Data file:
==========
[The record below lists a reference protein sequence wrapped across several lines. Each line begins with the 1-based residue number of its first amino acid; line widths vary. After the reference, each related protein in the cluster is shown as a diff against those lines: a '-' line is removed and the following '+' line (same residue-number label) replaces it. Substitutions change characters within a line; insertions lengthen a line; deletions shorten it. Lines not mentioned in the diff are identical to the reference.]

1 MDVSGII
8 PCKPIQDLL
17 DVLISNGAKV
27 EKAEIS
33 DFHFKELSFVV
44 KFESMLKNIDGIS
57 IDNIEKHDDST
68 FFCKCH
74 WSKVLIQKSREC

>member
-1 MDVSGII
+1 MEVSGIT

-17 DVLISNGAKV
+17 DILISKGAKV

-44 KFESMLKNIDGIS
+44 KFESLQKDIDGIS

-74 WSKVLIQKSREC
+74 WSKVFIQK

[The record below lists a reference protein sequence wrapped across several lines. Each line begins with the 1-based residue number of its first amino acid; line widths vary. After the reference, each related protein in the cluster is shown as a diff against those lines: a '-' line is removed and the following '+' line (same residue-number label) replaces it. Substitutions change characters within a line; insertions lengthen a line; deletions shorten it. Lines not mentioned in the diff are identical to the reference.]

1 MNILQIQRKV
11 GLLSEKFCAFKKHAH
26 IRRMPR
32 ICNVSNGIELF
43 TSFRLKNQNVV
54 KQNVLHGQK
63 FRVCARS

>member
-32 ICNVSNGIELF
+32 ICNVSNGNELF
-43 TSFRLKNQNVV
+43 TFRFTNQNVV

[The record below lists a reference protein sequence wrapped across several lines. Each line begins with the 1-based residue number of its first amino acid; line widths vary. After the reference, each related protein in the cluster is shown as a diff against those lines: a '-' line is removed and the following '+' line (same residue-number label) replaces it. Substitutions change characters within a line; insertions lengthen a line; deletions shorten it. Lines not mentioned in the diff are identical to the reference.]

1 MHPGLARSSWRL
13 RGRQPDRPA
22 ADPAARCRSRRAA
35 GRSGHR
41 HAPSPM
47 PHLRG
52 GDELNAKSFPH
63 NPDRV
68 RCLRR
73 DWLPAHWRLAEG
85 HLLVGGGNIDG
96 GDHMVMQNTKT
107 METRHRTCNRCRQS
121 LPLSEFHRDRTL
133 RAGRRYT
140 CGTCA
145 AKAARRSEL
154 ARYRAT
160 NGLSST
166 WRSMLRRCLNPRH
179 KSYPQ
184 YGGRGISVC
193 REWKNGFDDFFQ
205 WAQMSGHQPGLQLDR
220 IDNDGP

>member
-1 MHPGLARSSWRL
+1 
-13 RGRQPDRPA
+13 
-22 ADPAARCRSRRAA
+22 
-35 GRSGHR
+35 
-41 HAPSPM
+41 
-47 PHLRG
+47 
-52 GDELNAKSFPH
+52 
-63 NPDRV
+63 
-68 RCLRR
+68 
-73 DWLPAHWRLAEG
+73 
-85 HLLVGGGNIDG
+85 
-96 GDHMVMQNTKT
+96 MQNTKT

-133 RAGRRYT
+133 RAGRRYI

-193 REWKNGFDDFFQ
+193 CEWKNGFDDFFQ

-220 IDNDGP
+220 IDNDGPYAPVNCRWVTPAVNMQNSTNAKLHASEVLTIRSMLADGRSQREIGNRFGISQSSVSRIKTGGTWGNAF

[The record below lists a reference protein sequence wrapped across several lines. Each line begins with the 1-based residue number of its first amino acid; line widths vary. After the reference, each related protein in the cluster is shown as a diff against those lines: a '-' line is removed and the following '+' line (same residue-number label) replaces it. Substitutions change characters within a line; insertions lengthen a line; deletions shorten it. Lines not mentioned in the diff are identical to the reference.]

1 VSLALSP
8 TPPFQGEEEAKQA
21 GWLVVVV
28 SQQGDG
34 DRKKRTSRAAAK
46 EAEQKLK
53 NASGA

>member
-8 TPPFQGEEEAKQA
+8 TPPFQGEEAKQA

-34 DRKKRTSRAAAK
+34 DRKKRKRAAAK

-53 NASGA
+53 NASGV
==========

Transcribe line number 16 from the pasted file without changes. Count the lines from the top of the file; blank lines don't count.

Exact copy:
-44 KFESMLKNIDGIS